(Mr Tomlinson) We report, as you say, it is a problem. It has been a problem of structures within local authorities that deliver the ICT requirements. We have been looking for detail through the very firmly focused inspections on the ICT strategy. In part the difficulty of the local education authorities is the extent to which they are allowed to use the funding on infrastructure requirements to enable them to deliver through to schools. Clearly some of them have made mistakes in the way they have gone about it. Some would argue, whether I accept it or not is another matter, that they were required to do this. The question of the capacity of local authorities is clear. It is also evident that we are coming to grips with an entirely new requirement.

  77. On occasions do you find that the lack of structure within LEAs and the lack of expertise within schools leads some LEAs to fall back on what has become almost a monopoly of computer hardware and probably, even more important, software to schools? Do you have evidence of that?
  (Mr Tomlinson) Not at the moment. I will check with colleagues. Some LEAs in the first instance invite private enterprise to come in and there is no evidence they have been more successful than the local authorities themselves. There are certainly some real concerns there. I do not have any evidence on that specific question.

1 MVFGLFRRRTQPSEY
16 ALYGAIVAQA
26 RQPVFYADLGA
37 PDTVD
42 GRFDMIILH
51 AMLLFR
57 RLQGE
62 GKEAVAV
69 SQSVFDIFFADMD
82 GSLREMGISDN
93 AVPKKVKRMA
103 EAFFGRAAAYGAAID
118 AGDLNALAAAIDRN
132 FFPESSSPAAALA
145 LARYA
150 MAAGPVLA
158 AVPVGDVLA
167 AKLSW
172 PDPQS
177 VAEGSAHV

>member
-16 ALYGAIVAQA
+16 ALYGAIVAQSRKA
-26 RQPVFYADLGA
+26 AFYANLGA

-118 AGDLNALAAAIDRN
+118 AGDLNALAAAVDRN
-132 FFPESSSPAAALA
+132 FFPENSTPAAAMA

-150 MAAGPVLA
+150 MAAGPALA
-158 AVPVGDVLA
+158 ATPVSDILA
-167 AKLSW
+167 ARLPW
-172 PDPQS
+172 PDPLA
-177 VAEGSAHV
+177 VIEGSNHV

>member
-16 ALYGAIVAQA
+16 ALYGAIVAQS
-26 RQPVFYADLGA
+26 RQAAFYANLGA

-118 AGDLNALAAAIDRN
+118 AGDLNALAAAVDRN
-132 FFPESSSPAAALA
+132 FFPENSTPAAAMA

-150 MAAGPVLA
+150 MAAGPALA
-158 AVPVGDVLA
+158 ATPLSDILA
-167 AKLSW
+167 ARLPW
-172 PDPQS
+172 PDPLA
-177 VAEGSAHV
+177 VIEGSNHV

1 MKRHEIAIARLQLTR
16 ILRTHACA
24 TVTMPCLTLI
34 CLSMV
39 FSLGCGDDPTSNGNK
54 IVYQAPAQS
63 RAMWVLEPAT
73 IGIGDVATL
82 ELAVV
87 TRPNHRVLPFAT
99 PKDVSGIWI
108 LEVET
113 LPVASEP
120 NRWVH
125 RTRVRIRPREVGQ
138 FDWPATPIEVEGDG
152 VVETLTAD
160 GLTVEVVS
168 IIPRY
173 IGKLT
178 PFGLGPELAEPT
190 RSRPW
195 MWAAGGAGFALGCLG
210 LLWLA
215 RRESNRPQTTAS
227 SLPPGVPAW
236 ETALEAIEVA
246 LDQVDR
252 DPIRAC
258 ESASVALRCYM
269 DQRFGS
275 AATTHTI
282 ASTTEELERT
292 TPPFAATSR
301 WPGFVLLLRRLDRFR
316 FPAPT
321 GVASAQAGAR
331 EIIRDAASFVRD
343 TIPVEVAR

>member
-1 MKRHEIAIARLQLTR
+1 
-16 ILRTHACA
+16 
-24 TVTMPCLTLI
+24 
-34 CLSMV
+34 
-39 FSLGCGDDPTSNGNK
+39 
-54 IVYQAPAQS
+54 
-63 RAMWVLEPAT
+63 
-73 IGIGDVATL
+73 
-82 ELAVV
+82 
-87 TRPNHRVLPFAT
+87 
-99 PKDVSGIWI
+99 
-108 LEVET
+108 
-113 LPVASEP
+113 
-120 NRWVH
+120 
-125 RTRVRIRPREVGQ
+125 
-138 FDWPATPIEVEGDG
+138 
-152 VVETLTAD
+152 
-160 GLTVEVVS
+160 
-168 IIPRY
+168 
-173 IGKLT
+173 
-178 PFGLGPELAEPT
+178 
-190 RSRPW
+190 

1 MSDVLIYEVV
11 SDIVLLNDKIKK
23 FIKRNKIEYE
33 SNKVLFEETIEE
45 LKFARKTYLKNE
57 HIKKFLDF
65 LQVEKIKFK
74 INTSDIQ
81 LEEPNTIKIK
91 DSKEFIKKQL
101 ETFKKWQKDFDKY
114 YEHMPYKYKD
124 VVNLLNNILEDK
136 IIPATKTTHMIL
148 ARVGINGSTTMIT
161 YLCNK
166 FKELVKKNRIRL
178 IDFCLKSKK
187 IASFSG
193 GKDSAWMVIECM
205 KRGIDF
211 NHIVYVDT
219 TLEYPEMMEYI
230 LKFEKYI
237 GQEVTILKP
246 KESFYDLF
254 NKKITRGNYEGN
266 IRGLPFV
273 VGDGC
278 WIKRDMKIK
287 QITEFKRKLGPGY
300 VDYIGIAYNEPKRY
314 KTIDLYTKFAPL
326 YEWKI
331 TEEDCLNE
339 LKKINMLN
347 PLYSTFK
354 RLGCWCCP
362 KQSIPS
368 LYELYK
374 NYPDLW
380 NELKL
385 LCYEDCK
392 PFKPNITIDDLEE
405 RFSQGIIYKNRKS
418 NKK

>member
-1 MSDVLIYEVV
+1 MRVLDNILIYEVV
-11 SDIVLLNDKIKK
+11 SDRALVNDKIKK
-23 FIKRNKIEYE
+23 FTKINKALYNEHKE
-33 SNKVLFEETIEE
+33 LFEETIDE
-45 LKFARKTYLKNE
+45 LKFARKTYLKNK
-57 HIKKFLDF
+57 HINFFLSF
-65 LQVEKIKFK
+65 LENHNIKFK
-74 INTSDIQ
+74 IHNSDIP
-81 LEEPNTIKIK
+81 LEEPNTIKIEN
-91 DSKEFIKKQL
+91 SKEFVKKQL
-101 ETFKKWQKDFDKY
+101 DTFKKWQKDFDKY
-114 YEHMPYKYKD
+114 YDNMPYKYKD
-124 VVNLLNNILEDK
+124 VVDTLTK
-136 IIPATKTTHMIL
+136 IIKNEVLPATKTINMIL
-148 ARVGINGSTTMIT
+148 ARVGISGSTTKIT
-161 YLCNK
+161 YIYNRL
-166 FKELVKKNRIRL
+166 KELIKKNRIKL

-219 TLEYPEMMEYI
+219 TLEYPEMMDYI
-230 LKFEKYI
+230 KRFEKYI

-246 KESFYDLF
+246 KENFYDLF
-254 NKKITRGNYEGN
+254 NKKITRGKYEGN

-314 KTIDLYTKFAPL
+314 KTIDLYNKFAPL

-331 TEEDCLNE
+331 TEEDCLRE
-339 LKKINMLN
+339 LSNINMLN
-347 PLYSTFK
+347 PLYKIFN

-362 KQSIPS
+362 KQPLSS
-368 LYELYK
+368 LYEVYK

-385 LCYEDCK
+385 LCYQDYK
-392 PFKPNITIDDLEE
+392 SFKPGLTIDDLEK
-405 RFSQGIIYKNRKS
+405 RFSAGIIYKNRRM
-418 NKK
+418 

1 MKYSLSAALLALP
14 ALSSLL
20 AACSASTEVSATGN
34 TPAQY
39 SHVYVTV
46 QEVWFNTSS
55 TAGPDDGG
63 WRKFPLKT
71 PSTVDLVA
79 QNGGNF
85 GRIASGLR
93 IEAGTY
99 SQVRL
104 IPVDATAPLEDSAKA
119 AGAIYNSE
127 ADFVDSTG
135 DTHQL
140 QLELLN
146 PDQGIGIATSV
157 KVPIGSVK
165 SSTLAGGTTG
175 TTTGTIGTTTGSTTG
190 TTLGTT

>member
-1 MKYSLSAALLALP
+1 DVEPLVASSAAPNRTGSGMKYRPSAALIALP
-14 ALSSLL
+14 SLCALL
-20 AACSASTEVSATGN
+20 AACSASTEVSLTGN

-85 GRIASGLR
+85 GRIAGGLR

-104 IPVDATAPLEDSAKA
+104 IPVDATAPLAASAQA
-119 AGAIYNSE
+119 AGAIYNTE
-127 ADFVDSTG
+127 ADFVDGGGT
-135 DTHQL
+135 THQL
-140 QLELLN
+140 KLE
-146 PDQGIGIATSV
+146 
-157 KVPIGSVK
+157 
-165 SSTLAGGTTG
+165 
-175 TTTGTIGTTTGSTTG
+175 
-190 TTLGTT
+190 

78. My concern is that schools feel that they are under pressure from LEAs to be locked into one particular supplier and when they then decide to invest in other types of equipment, unless they have a very skilled ICT supervisor, they are locked into the original company and their software to the detriment of the sort of things they might have done, especially something like design technology.
  (Mr Tomlinson) I do not have the evidence at hand. I will certainly ask my colleagues who are monitoring this to see what their concern is and I will let the clerk have a written response.

  Charlotte Atkins: If you could, because that is an area of concern to me.


  79. OFSTED had made many remarks about the quality of teachers and teaching levels, however you do not really say, and I was looking very carefully at this, much about the quality of the education officers. Are we getting good quality people and high quality people sufficient to really do the job? I know, from my experience, of superb education authority people right through the system, but are we getting that? Are we monitoring them? Are we checking that the right people are coming in with the right qualifications? If not, are they being retrained?
  (Mr Tomlinson) Although not in my annual report, that appeared in the report before that on local authorities.

1   See Q 66 below. Back